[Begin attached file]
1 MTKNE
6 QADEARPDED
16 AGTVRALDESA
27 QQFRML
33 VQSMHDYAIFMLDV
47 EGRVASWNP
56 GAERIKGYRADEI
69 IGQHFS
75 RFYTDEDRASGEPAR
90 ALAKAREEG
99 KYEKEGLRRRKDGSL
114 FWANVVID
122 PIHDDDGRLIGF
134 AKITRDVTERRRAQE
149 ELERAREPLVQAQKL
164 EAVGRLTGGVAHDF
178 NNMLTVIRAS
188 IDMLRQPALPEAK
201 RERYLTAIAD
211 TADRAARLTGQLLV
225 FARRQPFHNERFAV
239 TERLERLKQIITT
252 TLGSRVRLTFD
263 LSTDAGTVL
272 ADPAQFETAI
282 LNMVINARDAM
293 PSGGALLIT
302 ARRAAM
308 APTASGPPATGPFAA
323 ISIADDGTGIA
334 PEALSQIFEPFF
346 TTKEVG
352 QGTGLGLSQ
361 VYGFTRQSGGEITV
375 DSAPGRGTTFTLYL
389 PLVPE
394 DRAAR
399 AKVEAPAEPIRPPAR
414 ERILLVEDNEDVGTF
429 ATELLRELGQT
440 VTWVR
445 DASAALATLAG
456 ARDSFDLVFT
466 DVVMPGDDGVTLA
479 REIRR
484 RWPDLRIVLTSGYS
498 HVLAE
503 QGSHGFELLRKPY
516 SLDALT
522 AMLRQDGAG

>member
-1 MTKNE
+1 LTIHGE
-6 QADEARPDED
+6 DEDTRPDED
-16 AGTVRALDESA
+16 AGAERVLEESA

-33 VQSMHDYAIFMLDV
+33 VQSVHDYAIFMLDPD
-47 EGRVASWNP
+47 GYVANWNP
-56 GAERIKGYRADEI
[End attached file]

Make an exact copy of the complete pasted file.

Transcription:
1 MTKNE
6 QADEARPDED
16 AGTVRALDESA
27 QQFRML
33 VQSMHDYAIFMLDV
47 EGRVASWNP
56 GAERIKGYRADEI
69 IGQHFS
75 RFYTDEDRASGEPAR
90 ALAKAREEG
99 KYEKEGLRRRKDGSL
114 FWANVVID
122 PIHDDDGRLIGF
134 AKITRDVTERRRAQE
149 ELERAREPLVQAQKL
164 EAVGRLTGGVAHDF
178 NNMLTVIRAS
188 IDMLRQPALPEAK
201 RERYLTAIAD
211 TADRAARLTGQLLV
225 FARRQPFHNERFAV
239 TERLERLKQIITT
252 TLGSRVRLTFD
263 LSTDAGTVL
272 ADPAQFETAI
282 LNMVINARDAM
293 PSGGALLIT
302 ARRAAM
308 APTASGPPATGPFAA
323 ISIADDGTGIA
334 PEALSQIFEPFF
346 TTKEVG
352 QGTGLGLSQ
361 VYGFTRQSGGEITV
375 DSAPGRGTTFTLYL
389 PLVPE
394 DRAAR
399 AKVEAPAEPIRPPAR
414 ERILLVEDNEDVGTF
429 ATELLRELGQT
440 VTWVR
445 DASAALATLAG
456 ARDSFDLVFT
466 DVVMPGDDGVTLA
479 REIRR
484 RWPDLRIVLTSGYS
498 HVLAE
503 QGSHGFELLRKPY
516 SLDALT
522 AMLRQDGAG

>member
-1 MTKNE
+1 LTIHGE
-6 QADEARPDED
+6 DEDTRPDED
-16 AGTVRALDESA
+16 AGAERVLEESA

-33 VQSMHDYAIFMLDV
+33 VQSVHDYAIFMLDPD
-47 EGRVASWNP
+47 GYVANWNP
-56 GAERIKGYRADEI